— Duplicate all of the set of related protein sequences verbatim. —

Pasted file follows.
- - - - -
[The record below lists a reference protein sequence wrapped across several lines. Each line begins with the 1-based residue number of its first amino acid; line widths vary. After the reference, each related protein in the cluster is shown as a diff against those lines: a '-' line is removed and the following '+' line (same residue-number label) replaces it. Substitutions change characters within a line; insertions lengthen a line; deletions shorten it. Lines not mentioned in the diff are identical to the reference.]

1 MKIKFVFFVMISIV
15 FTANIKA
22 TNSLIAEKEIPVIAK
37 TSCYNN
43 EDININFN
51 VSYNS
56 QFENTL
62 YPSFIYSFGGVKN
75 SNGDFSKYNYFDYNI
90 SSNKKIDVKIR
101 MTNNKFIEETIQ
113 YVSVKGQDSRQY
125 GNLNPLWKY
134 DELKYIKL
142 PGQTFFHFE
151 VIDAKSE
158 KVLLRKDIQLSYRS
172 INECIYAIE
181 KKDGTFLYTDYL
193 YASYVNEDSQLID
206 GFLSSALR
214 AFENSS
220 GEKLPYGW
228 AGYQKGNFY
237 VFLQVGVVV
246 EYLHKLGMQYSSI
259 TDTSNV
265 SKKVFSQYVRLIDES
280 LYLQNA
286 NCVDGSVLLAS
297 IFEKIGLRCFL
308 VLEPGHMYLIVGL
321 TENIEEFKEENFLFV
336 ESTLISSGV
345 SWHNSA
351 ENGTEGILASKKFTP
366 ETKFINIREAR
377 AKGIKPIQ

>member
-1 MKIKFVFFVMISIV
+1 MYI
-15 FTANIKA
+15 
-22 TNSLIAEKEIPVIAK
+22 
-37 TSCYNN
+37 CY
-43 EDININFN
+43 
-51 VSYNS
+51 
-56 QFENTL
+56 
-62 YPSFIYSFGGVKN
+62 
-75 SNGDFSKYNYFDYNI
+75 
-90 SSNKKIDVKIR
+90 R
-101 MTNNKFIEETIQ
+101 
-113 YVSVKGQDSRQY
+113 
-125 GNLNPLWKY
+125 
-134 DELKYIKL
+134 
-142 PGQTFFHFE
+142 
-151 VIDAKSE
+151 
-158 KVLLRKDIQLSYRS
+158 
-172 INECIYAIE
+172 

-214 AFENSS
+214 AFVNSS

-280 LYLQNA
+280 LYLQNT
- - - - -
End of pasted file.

[The record below lists a reference protein sequence wrapped across several lines. Each line begins with the 1-based residue number of its first amino acid; line widths vary. After the reference, each related protein in the cluster is shown as a diff against those lines: a '-' line is removed and the following '+' line (same residue-number label) replaces it. Substitutions change characters within a line; insertions lengthen a line; deletions shorten it. Lines not mentioned in the diff are identical to the reference.]

1 MKIKFVFFVMISIV
15 FTANIKA
22 TNSLIAEKEIPVIAK
37 TSCYNN
43 EDININFN
51 VSYNS
56 QFENTL
62 YPSFIYSFGGVKN
75 SNGDFSKYNYFDYNI
90 SSNKKIDVKIR
101 MTNNKFIEETIQ
113 YVSVKGQDSRQY
125 GNLNPLWKY
134 DELKYIKL
142 PGQTFFHFE
151 VIDAKSE
158 KVLLRKDIQLSYRS
172 INECIYAIE
181 KKDGTFLYTDYL
193 YASYVNEDSQLID
206 GFLSSALR
214 AFENSS
220 GEKLPYGW
228 AGYQKGNFY
237 VFLQVGVVV
246 EYLHKLGMQYSSI
259 TDTSNV
265 SKKVFSQYVRLIDES
280 LYLQNA
286 NCVDGSVLLAS
297 IFEKIGLRCFL
308 VLEPGHMYLIVGL
321 TENIEEFKEENFLFV
336 ESTLISSGV
345 SWHNSA
351 ENGTEGILASKKFTP
366 ETKFINIREAR
377 AKGIKPIQ

>member
-1 MKIKFVFFVMISIV
+1 MYI
-15 FTANIKA
+15 
-22 TNSLIAEKEIPVIAK
+22 
-37 TSCYNN
+37 CY
-43 EDININFN
+43 
-51 VSYNS
+51 
-56 QFENTL
+56 
-62 YPSFIYSFGGVKN
+62 
-75 SNGDFSKYNYFDYNI
+75 
-90 SSNKKIDVKIR
+90 R
-101 MTNNKFIEETIQ
+101 
-113 YVSVKGQDSRQY
+113 
-125 GNLNPLWKY
+125 
-134 DELKYIKL
+134 
-142 PGQTFFHFE
+142 
-151 VIDAKSE
+151 
-158 KVLLRKDIQLSYRS
+158 
-172 INECIYAIE
+172 

-214 AFENSS
+214 AFVNSS

-280 LYLQNA
+280 LYLQNT